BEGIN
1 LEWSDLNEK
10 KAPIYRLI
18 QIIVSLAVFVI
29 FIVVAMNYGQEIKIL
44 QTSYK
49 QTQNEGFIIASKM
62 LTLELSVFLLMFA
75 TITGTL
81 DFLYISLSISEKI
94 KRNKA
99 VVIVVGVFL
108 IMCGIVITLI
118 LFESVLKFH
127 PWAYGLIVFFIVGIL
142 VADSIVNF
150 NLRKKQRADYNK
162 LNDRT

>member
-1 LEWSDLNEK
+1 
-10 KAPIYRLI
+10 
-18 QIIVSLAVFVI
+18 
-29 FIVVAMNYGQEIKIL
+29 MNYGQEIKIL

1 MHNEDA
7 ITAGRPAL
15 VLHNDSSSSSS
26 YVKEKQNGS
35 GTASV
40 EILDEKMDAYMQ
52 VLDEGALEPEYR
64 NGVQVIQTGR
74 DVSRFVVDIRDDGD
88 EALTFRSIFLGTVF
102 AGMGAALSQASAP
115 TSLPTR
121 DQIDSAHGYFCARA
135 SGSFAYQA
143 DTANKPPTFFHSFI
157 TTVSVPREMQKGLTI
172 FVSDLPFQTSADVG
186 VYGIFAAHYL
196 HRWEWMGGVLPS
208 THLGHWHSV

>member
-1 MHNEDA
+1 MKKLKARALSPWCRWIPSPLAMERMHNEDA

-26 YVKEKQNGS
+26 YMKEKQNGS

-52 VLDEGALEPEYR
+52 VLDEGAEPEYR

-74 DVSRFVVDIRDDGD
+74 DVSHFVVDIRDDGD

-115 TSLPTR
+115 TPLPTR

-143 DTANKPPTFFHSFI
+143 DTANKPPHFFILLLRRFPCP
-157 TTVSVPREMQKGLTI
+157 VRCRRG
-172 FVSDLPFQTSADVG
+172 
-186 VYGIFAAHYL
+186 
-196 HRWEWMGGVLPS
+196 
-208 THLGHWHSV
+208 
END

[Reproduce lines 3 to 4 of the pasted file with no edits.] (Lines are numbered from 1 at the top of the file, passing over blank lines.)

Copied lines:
18 QIIVSLAVFVI
29 FIVVAMNYGQEIKIL